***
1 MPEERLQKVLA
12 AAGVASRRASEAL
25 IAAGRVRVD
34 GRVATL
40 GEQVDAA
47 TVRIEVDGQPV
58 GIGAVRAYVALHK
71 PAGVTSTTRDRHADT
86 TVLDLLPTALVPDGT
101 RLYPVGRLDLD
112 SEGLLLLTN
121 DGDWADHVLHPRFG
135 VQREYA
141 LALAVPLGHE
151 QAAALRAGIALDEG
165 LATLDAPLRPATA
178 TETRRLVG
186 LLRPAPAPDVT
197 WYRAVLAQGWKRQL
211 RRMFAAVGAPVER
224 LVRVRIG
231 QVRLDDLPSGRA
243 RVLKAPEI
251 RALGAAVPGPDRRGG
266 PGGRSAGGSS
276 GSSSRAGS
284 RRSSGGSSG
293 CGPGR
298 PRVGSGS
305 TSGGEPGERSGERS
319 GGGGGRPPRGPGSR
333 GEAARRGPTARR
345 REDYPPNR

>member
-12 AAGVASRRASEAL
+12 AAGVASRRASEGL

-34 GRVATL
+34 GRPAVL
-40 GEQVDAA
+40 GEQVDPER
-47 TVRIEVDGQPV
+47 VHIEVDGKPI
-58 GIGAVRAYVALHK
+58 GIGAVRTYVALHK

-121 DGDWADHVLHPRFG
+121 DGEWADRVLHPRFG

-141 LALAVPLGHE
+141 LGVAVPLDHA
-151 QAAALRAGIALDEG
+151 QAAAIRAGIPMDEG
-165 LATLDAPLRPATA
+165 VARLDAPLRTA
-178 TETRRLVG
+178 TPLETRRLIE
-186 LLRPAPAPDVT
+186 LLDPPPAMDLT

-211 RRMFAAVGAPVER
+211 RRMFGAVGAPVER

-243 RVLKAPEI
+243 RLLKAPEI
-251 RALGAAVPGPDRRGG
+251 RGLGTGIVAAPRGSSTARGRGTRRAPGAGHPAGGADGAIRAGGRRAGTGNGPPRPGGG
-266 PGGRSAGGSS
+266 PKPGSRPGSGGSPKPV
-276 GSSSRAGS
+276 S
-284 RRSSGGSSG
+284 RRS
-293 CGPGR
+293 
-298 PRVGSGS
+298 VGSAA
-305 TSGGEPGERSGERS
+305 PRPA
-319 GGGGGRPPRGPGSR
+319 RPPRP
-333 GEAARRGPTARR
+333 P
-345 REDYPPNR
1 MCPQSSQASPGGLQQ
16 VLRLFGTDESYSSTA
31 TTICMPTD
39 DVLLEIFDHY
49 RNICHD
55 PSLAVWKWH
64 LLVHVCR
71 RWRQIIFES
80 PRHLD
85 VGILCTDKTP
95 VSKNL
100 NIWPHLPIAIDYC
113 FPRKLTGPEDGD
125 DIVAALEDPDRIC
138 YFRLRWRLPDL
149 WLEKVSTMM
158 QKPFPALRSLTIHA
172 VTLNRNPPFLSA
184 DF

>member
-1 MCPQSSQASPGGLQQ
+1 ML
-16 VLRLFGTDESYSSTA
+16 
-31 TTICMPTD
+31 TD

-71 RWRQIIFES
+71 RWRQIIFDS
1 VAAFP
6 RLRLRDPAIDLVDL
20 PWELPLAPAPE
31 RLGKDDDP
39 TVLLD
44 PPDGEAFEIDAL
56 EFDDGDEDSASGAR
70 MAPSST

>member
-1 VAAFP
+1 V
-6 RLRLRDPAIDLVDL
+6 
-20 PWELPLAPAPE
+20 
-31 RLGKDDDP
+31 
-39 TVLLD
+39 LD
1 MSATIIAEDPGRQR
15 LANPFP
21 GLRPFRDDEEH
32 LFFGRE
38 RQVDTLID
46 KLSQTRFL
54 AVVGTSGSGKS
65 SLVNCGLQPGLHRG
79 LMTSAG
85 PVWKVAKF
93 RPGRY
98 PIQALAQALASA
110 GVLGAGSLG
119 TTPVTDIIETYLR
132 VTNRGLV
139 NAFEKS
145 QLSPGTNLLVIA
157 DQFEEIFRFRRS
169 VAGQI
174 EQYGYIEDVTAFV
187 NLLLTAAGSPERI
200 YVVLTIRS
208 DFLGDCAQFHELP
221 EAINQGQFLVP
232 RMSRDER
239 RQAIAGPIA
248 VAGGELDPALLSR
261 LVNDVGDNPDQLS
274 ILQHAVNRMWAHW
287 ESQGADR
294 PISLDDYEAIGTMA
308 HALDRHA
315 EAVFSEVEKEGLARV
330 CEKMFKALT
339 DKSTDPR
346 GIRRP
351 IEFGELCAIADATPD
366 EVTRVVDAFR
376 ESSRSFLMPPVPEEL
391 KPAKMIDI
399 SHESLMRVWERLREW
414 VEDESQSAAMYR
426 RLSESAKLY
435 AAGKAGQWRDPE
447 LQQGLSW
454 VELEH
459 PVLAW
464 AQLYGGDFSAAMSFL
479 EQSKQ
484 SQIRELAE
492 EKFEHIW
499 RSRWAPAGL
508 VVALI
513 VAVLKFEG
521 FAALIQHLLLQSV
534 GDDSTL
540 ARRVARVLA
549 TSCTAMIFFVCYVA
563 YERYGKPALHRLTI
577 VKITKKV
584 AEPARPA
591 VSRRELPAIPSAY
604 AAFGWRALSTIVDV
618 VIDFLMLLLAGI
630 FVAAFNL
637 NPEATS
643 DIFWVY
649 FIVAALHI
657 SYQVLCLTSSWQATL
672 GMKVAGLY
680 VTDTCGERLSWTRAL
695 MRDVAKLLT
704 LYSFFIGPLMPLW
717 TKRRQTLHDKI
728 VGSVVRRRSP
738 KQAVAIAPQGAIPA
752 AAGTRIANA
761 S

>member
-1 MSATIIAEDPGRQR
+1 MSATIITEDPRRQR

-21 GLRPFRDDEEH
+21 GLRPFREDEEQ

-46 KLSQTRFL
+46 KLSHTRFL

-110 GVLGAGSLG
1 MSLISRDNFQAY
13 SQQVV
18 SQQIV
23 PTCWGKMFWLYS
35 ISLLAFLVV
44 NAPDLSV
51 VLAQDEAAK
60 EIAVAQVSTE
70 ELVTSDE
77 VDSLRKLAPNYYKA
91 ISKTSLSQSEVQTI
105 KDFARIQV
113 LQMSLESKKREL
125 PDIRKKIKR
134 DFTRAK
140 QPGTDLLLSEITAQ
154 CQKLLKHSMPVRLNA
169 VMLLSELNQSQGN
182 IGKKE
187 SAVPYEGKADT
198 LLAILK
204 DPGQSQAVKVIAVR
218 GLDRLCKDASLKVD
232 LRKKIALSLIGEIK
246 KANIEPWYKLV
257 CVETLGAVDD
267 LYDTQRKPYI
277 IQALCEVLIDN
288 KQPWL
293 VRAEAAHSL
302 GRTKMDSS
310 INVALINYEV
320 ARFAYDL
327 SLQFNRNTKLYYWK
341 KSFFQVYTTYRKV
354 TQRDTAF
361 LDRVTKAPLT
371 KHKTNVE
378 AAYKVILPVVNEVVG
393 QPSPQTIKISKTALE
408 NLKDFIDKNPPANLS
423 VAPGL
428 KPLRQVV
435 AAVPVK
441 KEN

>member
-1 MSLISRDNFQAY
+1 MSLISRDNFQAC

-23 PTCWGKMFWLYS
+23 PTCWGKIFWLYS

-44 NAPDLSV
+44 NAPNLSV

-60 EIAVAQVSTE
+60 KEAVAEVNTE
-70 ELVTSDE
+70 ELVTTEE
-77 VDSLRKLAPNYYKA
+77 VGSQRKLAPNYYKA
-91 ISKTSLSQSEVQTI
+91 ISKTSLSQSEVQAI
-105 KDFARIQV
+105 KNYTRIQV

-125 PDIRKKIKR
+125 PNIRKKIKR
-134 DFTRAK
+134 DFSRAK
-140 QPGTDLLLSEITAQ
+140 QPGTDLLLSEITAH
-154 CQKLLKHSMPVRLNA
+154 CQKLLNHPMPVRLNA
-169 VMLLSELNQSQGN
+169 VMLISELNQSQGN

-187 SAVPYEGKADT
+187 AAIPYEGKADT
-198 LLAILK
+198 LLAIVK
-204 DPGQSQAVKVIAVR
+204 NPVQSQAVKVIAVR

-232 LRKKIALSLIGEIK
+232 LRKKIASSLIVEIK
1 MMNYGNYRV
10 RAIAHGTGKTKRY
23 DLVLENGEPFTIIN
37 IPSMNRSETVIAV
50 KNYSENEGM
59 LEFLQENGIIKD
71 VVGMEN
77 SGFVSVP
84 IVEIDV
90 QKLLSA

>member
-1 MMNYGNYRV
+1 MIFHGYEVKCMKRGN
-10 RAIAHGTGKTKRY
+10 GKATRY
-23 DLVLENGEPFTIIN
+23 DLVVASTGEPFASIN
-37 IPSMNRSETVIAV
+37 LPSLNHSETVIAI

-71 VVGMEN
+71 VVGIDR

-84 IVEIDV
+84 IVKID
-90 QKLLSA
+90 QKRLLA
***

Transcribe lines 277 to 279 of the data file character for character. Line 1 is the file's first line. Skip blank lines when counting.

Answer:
-134 DFTRAK
+134 DFSRAK
-140 QPGTDLLLSEITAQ